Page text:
100 gecs — the duo of Laura Les and Dylan Brady — formed when they began working together in the St. Louis electronic music scene. When she moved to Chicago and he moved to L.A., their song-making partnership continued via the Internet, evolving into what’s now known as hyperpop. Since they kept adding components to their high-energy sound — rap-rock begat reggae, electronica, pop, guitar-driven rock, and more — their first album, 2019’s “1000 gecs,” was uncategorizable. On ensuing singles and EPs, a party-flavored sensibility emerged. But with a new album — “10000 gecs” — about to be released, there’s still a home for multiple genres in their mix. A live gecs show features just Les and Brady, performing autotuned vocals, backed by prerecorded instruments (though recent shows have had them picking up acoustic guitars while she sings a laid-back “gecgecgec”). But they are, no doubt, a party band, and dancing on the stage and in the audience is guaranteed. Tuesday, April 25, 8 p.m., Roadrunner, 89 Guest St., Boston, $33-35
The dynamic rhythm & blues singer offered a hint of what was to come when she titled her 2000 debut album “Who Is Jill Scott: Words and Sounds, Vol. 1,” then went on to release “Words and Sounds, Vol. 2” (2004) and “Words and Sounds, Vol. 3” (2007). The smooth, slow groove of the song “Cross My Mind” earned her the first of three Grammys, and her later albums, “The Light of the Sun” and “Woman,” both hit the top of the Billboard 200 chart. Scott’s music fans had to be patient while she pursued an acting career (credits include the film “Get on Up” and the TV show “Robot Chicken”). But her touring continues, and her Boston stop will feature her entire first album, which means its huge hit “Gettin’ in the Way” is on the set list. Wednesday, March 29, 8 p.m., MGM Music Hall at Fenway, 2 Lansdowne St., Boston, $36.50-86.50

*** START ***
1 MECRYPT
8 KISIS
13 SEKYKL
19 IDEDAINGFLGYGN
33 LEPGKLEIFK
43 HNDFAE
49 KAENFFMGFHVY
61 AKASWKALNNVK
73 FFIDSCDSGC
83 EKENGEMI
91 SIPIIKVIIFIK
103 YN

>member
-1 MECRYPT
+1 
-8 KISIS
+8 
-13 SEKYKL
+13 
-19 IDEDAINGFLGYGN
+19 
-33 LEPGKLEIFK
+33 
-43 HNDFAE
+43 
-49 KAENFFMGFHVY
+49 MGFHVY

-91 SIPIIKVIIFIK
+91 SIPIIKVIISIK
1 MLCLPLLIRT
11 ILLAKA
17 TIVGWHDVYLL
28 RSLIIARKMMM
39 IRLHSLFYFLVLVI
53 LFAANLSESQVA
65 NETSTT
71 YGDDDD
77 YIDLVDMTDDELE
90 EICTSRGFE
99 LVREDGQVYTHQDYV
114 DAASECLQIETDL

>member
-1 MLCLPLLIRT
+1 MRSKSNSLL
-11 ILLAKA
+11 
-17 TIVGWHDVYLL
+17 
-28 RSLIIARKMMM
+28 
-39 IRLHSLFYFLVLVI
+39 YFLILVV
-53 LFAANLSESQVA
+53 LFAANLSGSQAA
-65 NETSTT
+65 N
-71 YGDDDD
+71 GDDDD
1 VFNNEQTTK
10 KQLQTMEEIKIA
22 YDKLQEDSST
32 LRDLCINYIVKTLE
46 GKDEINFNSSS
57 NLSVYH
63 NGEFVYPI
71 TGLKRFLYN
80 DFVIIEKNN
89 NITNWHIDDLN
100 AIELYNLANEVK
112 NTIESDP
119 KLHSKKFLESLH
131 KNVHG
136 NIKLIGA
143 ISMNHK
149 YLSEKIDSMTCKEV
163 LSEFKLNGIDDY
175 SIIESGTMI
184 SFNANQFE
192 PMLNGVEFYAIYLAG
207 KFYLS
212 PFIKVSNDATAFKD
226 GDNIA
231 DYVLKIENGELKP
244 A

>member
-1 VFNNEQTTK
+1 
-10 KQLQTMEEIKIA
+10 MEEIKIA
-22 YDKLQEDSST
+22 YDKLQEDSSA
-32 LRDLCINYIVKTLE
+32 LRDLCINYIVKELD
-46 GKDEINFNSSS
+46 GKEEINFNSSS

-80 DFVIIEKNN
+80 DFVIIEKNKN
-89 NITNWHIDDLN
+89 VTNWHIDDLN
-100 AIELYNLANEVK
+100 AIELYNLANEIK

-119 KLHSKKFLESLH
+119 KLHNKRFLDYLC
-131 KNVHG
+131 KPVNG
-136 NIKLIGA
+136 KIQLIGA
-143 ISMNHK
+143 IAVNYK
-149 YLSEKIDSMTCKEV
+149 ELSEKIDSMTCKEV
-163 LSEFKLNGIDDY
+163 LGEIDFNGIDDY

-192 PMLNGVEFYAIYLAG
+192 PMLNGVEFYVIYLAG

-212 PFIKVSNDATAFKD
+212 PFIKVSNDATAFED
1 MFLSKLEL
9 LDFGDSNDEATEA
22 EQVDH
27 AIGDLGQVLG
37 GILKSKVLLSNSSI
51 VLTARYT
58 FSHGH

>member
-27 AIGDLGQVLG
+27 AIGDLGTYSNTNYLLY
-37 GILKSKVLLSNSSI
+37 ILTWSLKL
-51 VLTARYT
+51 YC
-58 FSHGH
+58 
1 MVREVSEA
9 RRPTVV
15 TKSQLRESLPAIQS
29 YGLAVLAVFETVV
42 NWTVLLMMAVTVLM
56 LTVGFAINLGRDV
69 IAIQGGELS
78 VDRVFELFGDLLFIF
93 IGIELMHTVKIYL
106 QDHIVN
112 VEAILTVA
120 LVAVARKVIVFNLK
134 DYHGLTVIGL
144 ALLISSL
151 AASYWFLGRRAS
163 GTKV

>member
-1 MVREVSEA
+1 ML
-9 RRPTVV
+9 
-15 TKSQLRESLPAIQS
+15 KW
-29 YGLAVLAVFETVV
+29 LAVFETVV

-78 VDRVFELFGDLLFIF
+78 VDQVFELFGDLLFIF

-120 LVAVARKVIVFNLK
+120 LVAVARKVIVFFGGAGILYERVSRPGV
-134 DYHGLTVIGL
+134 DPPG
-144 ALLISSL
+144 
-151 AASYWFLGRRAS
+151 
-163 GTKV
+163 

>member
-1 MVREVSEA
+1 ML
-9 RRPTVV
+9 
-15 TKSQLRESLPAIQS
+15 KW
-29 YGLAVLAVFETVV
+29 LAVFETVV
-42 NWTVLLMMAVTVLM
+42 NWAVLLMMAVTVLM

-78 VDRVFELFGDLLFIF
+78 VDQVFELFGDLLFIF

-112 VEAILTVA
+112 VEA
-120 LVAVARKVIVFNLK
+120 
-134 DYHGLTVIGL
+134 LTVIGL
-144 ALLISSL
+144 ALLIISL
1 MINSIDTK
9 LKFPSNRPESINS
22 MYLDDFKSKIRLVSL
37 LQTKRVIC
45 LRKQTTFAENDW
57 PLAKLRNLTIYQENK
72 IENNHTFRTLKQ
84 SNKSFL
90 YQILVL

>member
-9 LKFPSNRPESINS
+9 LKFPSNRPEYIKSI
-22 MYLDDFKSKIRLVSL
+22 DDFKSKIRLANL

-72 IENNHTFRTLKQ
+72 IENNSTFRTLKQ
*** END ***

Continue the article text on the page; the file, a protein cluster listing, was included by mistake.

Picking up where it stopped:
It’s a triple threat concert featuring veteran groups who share genre essentials, have attained major musical success, and hail from scattered locations around the world. Kool & the Gang formed in 1964 in Jersey City, New Jersey. But it wasn’t until 1974 that they had the first of many chart hits with “Jungle Boogie.” The Spinners began harmonizing in 1961 in Detroit. It took them 11 years to score their first smash, “I’ll Be Around.” Average White Band has its roots in Perth, Scotland, where they started their act in 1972, and enjoyed the No. 1 spot with “Pick up the Pieces” in 1974. The lineups have changed over the years, and each group has its own recognizable sound. But the reason they’re creatively packaged together on this tour is that they all specialize in a remarkable mix of pop, jazz, funk, and R&B. Sunday, May 14, 8 p.m., MGM Music Hall at Fenway, 2 Lansdowne St., Boston, $36.50-86.50
Janet Jackson had a choice to make when she was a little girl: Follow in her older brothers’ musical footsteps or strike off on her own journey. There was also another branch of showbiz calling to her: acting. Surprise! Both music and acting worked out pretty well. When she was 10, she began a two-year run as Penny on “Good Times,” later had guest spots as Charlene on “Diff’rent Strokes,” then did a year on “Fame” as Cleo. Though her recording career started with two failed albums, her third, “Control,” in 1986, sold 10 million copies, and proved to be the start of a string of hits, the most recent being 2015’s “Unbreakable.” On her current “Together Again” tour, she’ll be performing a chunk of selections from “janet” (1993) and “The Velvet Rope” (1997). Opening for her is actor/Southern rapper Ludacris. Friday, May 19, 8 p.m. Xfinity Center, 885 S. Main St., Mansfield, $39-499
Brett Young was a teenager in Orange County when he started playing guitar. Then sports intervened, in the form of a natural talent for pitching on his high school baseball team. But an elbow injury to his pitching arm put an end to him reading catcher signals and a return to strumming chords, and a fondness for the Tim McGraw hit “Don’t Take That Girl” steered him toward contemporary country music. He began writing songs, became a regular at small listening rooms, and soon progressed to self-releasing a series of EPs. A move to Nashville led to a record deal, a self-titled debut album, the platinum follow-up “Ticket to L.A.,” him being named ASCAP’s Country Songwriter Artist of the Year in 2018, and in 2021, the eight-song EP “Weekends Look a Little Different These Days,” which features the hit “Lady.” With Morgan Evans and Ashley Cooke, Thursday, April 20, 7:30 p.m., MGM Music Hall at Fenway, 2 Lansdowne St., Boston, $32-52